Maverick Citizen


Increase in bus service brings relief to thousands of Cape passengers

Golden Arrow buses stop alongside the N2 at Borcherds Quarry, near the entrance to Nyanga, to pick up workers who stood in long queues in the rain from early morning amid taxi violence on 21 July 2021. Golden Arrow suspended its services in some areas after a driver was shot in the mouth. (Photo: Gallo Images/Brenton Geach)

Golden Arrow Bus Services spokesperson Bronwen Dyke-Beyer said the company was operating about 50% of its buses on Wednesday morning and by Wednesday night hoped to reach above 60%.

If the taxi violence continues, thousands of learners will be left stranded when schools reopen on Monday, 26 July.

This was a fear expressed on Wednesday by Western Cape Education Department spokesperson Bronagh Hammond.

Learners have been at home for the past four weeks after the announcement by President Cyril Ramaphosa on 27 June that South Africa was moving to Level 4 lockdown.

Hammond said the department was monitoring unrest in the taxi industry and its effects on public transport.

“Our schools will reopen next week. However, if public transport continues to be affected, learners and some educators will be affected, especially learners who attend what we call commuter schools.

“This is extremely sad and concerning and we hope that it will be resolved soon so that our children can continue learning,” said Hammond.

Taxi associations Cata and Codeta have been locked in a taxi war for the past week, with more than 80 people killed in shootings since the beginning of the year.

The wave of violence has wreaked havoc in Cape Town and forced Golden Arrow Bus Services to reduce its operations to 40%, leaving 100,000 commuters stranded.

But there has been an improvement in the Golden Arrow service since the SA National Defence Force joined the police in patrolling hotspots where shootings have occurred and Golden Arrow buses have been torched. The most affected area is Nyanga, currently a “no-go zone” for buses.

Golden Arrow spokesperson Bronwen Dyke-Beyer said the company was operating about 50% of its buses on Wednesday morning and by Wednesday night hoped to reach above 60%.

“We believe that this holistic approach advocated by the premier [Alan Winde] and MEC is already creating a vastly safer operating environment. We believe that these interventions will assist in normalising our operations in the coming days,” Dyke-Beyer said.

In Atlantis and surrounding areas, there was also some good news when taxi unions allowed private taxi drivers to ferry passengers who had received their vaccines at Saxonsea Civic Hall. 

On Tuesday, during a virtual meeting, Winde had talks with Richard Walker, regional manager of the Passenger Rail Agency of South Africa in the Western Cape, about the resumption of the ailing rail system.

But Riana Scott, spokesperson for Metrorail Western Cape, said uncertainty over staff attendance with regard to opening stations and operating trains made it “very difficult” to plan services — a significant number of employees rely on public transport.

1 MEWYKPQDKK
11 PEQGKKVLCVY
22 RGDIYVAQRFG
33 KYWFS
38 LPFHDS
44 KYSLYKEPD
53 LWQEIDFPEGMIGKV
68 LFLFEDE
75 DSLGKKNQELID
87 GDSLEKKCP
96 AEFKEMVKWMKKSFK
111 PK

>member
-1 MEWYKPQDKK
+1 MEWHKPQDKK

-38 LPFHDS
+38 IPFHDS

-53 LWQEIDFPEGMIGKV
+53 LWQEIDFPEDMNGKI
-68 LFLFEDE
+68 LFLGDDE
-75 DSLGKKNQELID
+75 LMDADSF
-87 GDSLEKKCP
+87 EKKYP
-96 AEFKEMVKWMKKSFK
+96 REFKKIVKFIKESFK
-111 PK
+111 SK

“We are still recovering from an unprecedented Covid-19 incident which prompted a suspension of services last Friday. Although facilities have been disinfected, more than 20 train crew and operations staff are still in isolation.

“Staff transport… to collect critical staff in areas affected by security situations is also adversely affected and levels of service possible under prevailing circumstances vary according to staff attendance,” Scott said.

After the virtual meeting, Winde said, “On Wednesday night, 60% of [the Golden Arrow] fleet, or approximately 600 buses, will be brought online, which is an increase from 40% of their fleet. I made it clear that ensuring the safety of public transport operations is my top priority and that SAPS has significantly increased their presence to ensure that violence is prevented.” 

Safety MEC Albert Fritz said there had been no incidents of taxi-related violence overnight and on Wednesday. There had also been a significant increase in SAPS members and law enforcement at hotspots.

“We welcome the calm. Our residents deserve nothing less. It really upsets me that our citizens are not able to do the most basic things, like travel to work without worrying about being caught in the crossfire.

“We are already seeing the benefits of the significant SAPS response and we need to keep up the good work. We now also need many more arrests so all those responsible for this violence end up behind bars,” Fritz said. DM/MC


Comments - share your knowledge and experience

Please note you must be a Maverick Insider to comment. Sign up here or sign in if you are already an Insider.

Everybody has an opinion but not everyone has the knowledge and the experience to contribute meaningfully to a discussion. That’s what we want from our members. Help us learn with your expertise and insights on articles that we publish. We encourage different, respectful viewpoints to further our understanding of the world. View our comments policy here.

No Comments, yet

Please peer review 3 community comments before your comment can be posted